Newspaper article The Evening Standard (London, England)

Why Rise of Free Papers around the Globe May Have Limits; the Going Gets Tougher: Freesheets Are Now Available in Virtually Every Major Western City Such as Boston, above, in America

Newspaper article The Evening Standard (London, England)

Why Rise of Free Papers around the Globe May Have Limits; the Going Gets Tougher: Freesheets Are Now Available in Virtually Every Major Western City Such as Boston, above, in America

Article excerpt

Byline: ROY GREENSLADE

NEWSPAPERS will return to Fleet Street next month when MetroInternational moves its headquarters into the former Reuters offices. Thecompany is taking over a newly-constructed floor in the Lutyens designedbuilding that is acknowledged as one of the landmarks in the former home ofBritain's press, known variously as the street of ink and the street of shame.

Reuters occupied 85 Fleet Street from its opening in 1939 until the news agencydecamped in the summer of 2005 to Canary Wharf. Since then, although the listedexterior and the extravagant entrance hall remain the same, the interior hasbeen entirely refurbished.

The newspaper industry has also been refurbished in recent years, and MetroInternational is proof of that. As the publisher of nine million freenewspapers a day, in 100 cities in 21 countries, it has been responsible for asweeping change in the reading habits of millions of people across the globe.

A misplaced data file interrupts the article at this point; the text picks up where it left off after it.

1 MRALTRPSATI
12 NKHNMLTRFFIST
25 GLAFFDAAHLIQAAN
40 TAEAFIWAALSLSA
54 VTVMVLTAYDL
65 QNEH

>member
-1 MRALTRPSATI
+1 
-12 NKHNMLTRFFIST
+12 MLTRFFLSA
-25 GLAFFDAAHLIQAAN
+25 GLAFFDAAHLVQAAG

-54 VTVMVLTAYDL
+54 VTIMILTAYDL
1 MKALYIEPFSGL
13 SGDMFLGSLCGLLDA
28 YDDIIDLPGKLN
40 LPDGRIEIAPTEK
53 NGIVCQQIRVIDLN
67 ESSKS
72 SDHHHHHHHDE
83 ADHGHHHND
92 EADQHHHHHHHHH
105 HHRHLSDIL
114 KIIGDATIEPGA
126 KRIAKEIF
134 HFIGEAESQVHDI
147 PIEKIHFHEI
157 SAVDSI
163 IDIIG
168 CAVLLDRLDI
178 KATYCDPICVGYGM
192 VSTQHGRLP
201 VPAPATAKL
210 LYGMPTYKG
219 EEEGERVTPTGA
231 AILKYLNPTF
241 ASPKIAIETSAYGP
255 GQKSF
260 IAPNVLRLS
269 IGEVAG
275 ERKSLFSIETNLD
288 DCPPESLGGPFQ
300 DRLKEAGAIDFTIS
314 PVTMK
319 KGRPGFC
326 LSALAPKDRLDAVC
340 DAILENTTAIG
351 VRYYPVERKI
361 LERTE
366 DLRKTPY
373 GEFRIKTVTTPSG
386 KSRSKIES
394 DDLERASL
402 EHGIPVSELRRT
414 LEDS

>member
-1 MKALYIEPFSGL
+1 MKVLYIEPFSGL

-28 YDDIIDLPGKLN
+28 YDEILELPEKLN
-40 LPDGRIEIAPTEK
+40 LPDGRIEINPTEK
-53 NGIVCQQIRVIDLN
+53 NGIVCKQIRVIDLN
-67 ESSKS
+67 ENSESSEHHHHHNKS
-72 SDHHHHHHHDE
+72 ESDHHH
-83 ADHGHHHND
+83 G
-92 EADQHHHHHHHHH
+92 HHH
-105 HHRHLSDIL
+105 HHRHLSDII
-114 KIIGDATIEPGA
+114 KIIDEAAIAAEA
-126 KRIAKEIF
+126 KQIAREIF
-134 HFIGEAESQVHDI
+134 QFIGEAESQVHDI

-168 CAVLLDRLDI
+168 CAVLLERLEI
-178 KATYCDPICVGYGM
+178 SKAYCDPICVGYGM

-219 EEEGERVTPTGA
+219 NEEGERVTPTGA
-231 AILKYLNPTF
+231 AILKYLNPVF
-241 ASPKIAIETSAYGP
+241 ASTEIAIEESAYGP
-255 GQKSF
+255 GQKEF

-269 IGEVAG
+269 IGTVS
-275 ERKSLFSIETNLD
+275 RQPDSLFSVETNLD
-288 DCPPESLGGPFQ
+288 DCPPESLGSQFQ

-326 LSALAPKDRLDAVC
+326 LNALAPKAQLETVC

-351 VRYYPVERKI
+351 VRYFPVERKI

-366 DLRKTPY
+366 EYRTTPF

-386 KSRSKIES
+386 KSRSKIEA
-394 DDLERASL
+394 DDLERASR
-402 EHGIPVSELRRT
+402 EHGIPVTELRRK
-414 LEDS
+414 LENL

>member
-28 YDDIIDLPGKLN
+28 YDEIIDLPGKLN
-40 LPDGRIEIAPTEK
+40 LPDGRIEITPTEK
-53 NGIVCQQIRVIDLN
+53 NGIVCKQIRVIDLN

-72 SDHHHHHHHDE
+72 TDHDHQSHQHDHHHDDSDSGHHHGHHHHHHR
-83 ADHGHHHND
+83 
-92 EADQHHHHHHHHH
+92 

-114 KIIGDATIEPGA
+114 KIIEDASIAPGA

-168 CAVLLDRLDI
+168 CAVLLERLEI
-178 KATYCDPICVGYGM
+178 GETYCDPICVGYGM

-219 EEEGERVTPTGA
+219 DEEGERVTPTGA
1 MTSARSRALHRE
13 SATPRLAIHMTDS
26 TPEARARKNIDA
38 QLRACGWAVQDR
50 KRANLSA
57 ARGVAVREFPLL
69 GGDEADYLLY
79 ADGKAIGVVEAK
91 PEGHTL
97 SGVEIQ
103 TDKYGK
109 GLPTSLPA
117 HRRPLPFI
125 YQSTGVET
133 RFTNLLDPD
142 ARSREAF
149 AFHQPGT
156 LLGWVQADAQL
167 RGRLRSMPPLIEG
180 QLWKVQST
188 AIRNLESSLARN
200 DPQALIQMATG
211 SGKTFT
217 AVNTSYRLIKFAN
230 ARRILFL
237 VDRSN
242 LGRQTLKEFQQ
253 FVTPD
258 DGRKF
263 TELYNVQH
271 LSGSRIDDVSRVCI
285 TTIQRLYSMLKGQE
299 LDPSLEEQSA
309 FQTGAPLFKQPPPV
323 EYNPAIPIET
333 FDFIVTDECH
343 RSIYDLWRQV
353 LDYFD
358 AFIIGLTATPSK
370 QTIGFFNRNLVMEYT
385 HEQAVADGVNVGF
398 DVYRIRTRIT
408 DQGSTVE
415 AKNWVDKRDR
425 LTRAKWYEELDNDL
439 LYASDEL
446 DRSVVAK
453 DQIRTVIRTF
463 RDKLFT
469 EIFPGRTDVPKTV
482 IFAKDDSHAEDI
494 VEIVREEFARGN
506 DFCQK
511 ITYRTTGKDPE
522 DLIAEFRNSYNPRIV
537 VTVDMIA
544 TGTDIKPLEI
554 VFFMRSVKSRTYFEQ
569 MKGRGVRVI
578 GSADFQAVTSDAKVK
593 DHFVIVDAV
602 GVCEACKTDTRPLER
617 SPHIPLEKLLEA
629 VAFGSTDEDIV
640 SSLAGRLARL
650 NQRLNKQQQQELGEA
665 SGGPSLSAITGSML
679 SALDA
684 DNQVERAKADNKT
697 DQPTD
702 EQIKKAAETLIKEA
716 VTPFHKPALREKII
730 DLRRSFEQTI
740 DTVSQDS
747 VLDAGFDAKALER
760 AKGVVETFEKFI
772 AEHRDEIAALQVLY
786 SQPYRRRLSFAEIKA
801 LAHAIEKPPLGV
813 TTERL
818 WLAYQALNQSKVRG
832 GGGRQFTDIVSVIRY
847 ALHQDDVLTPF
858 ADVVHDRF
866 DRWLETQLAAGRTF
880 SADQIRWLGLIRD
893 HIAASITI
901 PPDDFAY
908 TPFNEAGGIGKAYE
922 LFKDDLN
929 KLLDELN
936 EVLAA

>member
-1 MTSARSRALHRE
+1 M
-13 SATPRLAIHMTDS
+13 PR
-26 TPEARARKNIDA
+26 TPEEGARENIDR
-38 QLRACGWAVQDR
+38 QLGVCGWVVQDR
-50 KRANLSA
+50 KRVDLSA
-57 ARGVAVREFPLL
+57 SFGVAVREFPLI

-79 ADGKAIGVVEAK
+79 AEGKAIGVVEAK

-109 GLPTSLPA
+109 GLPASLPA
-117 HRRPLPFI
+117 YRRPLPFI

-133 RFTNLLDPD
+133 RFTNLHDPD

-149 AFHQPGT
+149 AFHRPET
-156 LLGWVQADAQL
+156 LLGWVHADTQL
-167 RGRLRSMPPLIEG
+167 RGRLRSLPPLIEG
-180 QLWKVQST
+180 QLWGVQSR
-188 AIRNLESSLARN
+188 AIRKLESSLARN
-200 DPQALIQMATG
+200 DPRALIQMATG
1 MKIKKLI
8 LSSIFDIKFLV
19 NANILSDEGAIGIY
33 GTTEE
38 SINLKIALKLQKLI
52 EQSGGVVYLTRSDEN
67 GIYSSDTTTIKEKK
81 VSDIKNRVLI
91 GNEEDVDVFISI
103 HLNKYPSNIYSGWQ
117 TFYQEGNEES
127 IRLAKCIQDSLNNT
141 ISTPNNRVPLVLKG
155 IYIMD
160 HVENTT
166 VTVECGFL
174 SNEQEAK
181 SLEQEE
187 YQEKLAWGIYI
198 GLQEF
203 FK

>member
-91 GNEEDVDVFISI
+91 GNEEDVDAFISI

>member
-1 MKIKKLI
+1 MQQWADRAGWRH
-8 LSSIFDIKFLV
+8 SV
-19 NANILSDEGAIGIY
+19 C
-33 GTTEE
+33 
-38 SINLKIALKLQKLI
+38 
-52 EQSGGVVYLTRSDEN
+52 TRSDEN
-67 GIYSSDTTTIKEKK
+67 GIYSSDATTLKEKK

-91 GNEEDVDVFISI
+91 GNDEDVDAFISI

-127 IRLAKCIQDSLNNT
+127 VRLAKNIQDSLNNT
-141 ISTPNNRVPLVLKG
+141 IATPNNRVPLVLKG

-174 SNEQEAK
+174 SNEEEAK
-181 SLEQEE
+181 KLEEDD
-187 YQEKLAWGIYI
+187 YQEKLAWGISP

Its launch of a free daily paper in Stockholm 12 years ago started a trend thathas since led to the publication of freesheets in almost every major city inEurope, the United States, Canada and Australia. Several South American andAsian cities have daily frees too. But making profits from free papers hasproved a difficult trick to pull off.Metro International finally managed toturn a profit for the first time last year, but it has just posted an operatingloss of [pounds sterling]6.5 million for the third quarter this year. With masterlyunderstatement, its chairman, Dennis Malamatinas, called the result"disappointing".

It was certainly an unwelcome greeting for the new chief executive, Per MikaelJensen, who started work this week. He inherited the job from the man whopioneered what is often called "the free revolution", Pelle Tornberg, whoresigned earlier this year.

Jensen, the former head of Denmark's largest free-to-air TV channel, hasarrived while the company is conducting a strategic review that is aimed atimproving the company's financial performance.

But could it also lead to retrenchment, with the closure of certain titles? …

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